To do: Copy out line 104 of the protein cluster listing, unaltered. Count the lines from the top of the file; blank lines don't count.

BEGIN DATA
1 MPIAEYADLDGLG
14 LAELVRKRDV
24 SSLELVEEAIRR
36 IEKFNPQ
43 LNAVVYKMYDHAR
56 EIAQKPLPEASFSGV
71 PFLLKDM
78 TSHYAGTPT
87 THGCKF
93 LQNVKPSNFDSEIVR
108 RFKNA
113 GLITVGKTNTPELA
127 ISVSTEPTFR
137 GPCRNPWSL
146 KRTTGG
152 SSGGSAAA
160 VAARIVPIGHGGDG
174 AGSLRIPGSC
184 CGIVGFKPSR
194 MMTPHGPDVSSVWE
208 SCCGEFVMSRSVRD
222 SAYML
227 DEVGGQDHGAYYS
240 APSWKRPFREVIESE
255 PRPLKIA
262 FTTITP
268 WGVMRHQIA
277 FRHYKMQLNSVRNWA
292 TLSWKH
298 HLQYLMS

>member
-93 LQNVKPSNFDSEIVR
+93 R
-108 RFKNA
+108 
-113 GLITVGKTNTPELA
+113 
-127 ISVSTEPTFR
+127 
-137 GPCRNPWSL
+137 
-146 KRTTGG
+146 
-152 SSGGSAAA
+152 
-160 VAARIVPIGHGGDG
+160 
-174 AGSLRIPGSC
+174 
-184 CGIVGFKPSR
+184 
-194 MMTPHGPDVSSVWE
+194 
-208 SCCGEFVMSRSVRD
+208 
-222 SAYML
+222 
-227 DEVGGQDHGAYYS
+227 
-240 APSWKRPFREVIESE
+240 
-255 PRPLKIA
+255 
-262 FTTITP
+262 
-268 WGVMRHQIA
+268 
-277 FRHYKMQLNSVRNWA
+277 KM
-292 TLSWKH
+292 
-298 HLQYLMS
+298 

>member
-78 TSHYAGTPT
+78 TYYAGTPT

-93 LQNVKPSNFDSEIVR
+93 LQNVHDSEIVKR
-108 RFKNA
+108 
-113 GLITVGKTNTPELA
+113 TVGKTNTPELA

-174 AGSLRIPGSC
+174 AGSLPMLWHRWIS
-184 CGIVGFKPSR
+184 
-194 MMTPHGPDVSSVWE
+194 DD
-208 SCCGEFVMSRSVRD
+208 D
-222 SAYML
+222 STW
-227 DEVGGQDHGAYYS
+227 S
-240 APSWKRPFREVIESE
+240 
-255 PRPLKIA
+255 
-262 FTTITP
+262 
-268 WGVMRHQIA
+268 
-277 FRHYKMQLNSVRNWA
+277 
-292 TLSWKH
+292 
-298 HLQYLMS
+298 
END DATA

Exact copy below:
+277 